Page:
Friday, January 26, 2007

Shut Not Your Doors (Susan Howe @ St. Mark's)

Shut not your doors to me proud libraries,
For that which was lacking on all your well-fill'd shelves, yet needed most, I bring,
Forth from the war emerging, a book I have made,
The words of my book nothing, the drift of it every thing,
A book separate, not link'd with the rest nor felt by the intellect,
But you ye untold latencies will thrill to every page.
~ Walt Whitman

(Winds that enshroud us in their folds--
or no wind). So be it. Pull at the doors, of a hot
afternoon, doors that the wind holds, wrenches
from our arms--and hands. So be it. The Library
is sanctuary to our fears. So be it. So be it.
--the wind that has tripped us, pressed upon
us, prurient or upon the prurience of our fears
--laughter fading. So be it.
~ W.C. Williams

(not my father,
by name himself
with his face
at birth)
possessed of knowledge
giving me
what in the instant
I knew better of.
~ Charles Olson

Last week at St. Mark's Church Susan Howe read with Kamau Braithwaite. Howe read two pieces: the first revisiting her poems "Scattering as a Behavior Towards Risk" and "Hope Atherton's Wanderings" from her book *Singularities*; the second, a longer poem soliloquizing the short-lived "New Bohemia" of early 18th century Maryland.

Throughout Howe's books, of course, so much concerns textual histories, and how these histories shape relations of power within cultures and Culture at large. Insofar as Howe's ultimate concern may be for how textual history constructs and constitutes Power, she often privileges academic libraries as crucial institutional sites for textual authority. In *The Birthmark* (1993) and *Pierce Arrow* (1999), for instance, one is struck by Howe's descriptions of Harvard's Houghton library where much of Emily Dickinson's work is held, and practically occulted from all but a few editor's and scholar's eyes. For Howe, libraries are places of esoteric possession and initiatory transgressions; they are also places where the self is continually interpolated by cultural-institutional authority: janitors, police and hermeneutic highpriests. In the preface to *Pierce-Arrow*, the library/special collections of the Yale Sterling library is also like a crypt, a tomb (or womb) space where works of the past remain buried, mummified and deliberately hidden by encoded social behaviors. Rituals of sacralyzing repression constitute a dialect of inclusion and banishment at the heart of the American antinomian controversies grounding Howe's project. Libraries are also part of an ongoing work of mourning pervasive in Howe's work since the earliest books. A work of "working through," of scared and sacred distances, of mediations and memos from a beyond of actualities: facts and percepts near as they are distant.

And yet there is another library in Howe's work, and this library came across to me the other night in the poet's reading of a piece considering her work from the early 90's when she had first moved to Connecticut with her husband, David Von Schlegel, and their family, and, through her husband's position in the Yale Art department, gained access for the first time in her adult life to a major academic research library: the Yale Beinecke. Howe's description of her first visit to the library is poignant. For here the library is less a locus of cultural battles & evaluations, than one of an overwhelming creative clamor: a clamor of becoming, of a natural Univocalism. In her mystical encounter with the Beinecke, Howe appears to feel all the power of Creation itself, the books of the Beinecke stacks practically buzzing with a vital spirit of historical contingency. A dualism of chance and design are imperative for Howe in her descriptions. The books contained within the library stacks, Howe exposits, are the result of a cultural chance-operation, a becoming movement Gilles Deleuze called "disjunctive synthesis" after the philosopher's readings of Frederick Nietzsche's "dice throw". Like Whitman before her, or Emerson or Dickinson, the world is a text insofar as texts themselves are determined by the creative tendencies of all matter--that they are born from the same stock as it were, and extend into the world modally as such.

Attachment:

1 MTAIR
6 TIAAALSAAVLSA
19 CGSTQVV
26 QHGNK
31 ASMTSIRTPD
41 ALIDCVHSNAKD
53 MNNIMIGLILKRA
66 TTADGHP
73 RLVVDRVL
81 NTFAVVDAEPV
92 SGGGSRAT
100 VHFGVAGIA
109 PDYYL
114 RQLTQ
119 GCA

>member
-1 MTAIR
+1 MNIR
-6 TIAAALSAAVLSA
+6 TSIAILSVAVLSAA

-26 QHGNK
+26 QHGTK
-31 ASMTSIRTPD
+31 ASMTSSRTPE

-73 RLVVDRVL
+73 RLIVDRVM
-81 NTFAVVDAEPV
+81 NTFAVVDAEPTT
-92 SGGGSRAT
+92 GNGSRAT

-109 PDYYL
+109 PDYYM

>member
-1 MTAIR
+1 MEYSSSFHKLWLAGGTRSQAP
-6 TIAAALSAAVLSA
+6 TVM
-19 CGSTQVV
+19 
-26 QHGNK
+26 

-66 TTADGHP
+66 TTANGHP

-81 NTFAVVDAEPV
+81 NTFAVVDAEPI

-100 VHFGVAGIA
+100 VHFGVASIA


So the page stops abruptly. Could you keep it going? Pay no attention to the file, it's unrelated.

In the tradition of poets like Walt Whitman, Charles Olson and William Carlos Williams who highly valued the public and democratic spirit of libraries, I take Howe's natural mysticism to be a practical one turned towards actualities and social responsibility. In libraries exists Nature contracted from it's "total" freedom, born from the play of chance and necessity--from History with a capital "H". But the freedom implied by this creation is not enough. The turn in Howe's enthusiastic lyrical essay occurs where she imagines herself wanting to "free" texts from their imprisonment in material conditions of cold storage, and from the fray of confining interpretative permissions; to open them, to give texts back to their original condition of chance, chaos, potentiality. This sense of interpretive and existential opening--an anarchism not so much born from indetermination, as from extreme effort, rigor and sacrifice--I continue to cherish as a student and reader of Howe's.

A Behavior Towards Libraries

Red is a flavor
And blue a waste
That smothers sunlight
And converts us rivallingly

White like heat is not
Sighted or cited to
A blankety something
An everything as were

The words we're stuck with
They compose a library here
And not in the sky a system
Of numbers as arbitrary

As anything elsewhere
We care to call this "scattering towards"
What stacks recall us better
Delimiting Infinity in Fact.

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